Senator Bennett and the Alliance get a crash course on Black Currants and Agroforestry at Saturn Farm

State Senator Scott Bennett, Kaitie Adams, Agroforester and Farm Manager at the Savanna Institute, and Liz Rupel

We’re back with another fun legislator farm tour to report out. 

Remember back in April when we hosted our first virtual Food and Farm Week of Action? Well, Kaitie Adams (Farm Manager for the Savanna Institute and Soil Health Caucus Member) led the Zoom group for Senator Bennett’s District meeting. During that meeting she invited Senator Bennett to come learn about agroforestry. Last week Liz Rupel and Piero Taico headed over to Saturn Farm in Ogden Illinois, which is right outside of Champaign to turn that invitation into a reality!

Our favorit agroforester’s Kaitie Adams and Kevin Wolz (Co-Executive Director of the Savanna Institute), hosted the Alliance and their State Senator Scott Bennett of the 52nd District and Max Umansky the District Outreach Specialist for State Senate Democratic Caucus, on a tour of the largest black currant farm in Illinois.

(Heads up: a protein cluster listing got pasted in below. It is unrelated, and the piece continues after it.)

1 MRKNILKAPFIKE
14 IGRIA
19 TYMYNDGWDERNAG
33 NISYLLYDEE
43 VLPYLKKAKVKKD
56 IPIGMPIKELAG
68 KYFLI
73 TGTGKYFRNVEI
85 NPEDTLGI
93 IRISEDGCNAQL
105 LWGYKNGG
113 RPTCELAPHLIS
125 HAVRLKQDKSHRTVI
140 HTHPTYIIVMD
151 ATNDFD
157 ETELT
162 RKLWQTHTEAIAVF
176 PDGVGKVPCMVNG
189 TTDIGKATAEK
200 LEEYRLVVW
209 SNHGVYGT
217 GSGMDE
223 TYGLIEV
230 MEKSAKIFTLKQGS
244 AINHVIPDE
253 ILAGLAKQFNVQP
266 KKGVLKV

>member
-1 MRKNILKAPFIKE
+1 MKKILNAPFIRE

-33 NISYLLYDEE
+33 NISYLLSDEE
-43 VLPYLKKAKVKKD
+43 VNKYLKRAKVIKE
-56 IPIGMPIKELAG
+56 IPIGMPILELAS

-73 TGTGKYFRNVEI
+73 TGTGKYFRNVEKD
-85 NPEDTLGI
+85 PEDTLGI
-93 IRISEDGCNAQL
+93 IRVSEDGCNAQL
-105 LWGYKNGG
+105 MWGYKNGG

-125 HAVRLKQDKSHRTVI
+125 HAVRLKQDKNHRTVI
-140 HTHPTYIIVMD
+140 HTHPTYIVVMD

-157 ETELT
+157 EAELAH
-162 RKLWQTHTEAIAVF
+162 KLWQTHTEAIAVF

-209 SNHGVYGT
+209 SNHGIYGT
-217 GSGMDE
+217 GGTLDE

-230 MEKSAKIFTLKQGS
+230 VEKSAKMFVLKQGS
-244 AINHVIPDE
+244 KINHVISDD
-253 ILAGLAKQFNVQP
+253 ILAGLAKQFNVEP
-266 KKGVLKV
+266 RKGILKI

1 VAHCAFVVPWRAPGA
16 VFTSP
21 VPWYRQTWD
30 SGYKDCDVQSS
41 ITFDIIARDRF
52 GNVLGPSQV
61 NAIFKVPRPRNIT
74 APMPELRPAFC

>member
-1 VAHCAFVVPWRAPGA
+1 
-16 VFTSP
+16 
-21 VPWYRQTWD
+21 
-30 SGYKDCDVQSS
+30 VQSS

Kaitie Adams and Kevin Wolz

Kevin Wolz leases the 25 acre farm — which is under a 30 year lease — long-term leases because trees need at least a 20-30 year lease to see the fruit of the labor. Midwest Agroforestry Solutions and the Savanna Institute have turned Saturn Farm into the first commercial-scale farm. That means that this farm is establishing profitable agroforestry-focused solutions using a few main crops, currants, paw paws, black locust, rhubarb, and asparagus instead of, or in addition to the traditional corn and soybean rotations we see throughout Illinois. A agroforestry centered farm system or one that integrates agroforestry (like with livestock or row crops) helps to “restore ecological function and enhance productivity”.

Midwest Agroforestry Solutions lays out what some of those benefits look like: 

  • The deep tree roots in agroforestry can provide a “safety-net” by catching fertilizer that leaches beyond the crop rooting depth or growing season.
  • The perennial habitat can foster robust ecologies on par with protected natural areas.
  • The stacking of crops can lead to “overyielding”, higher profits, and increased land-use efficiency.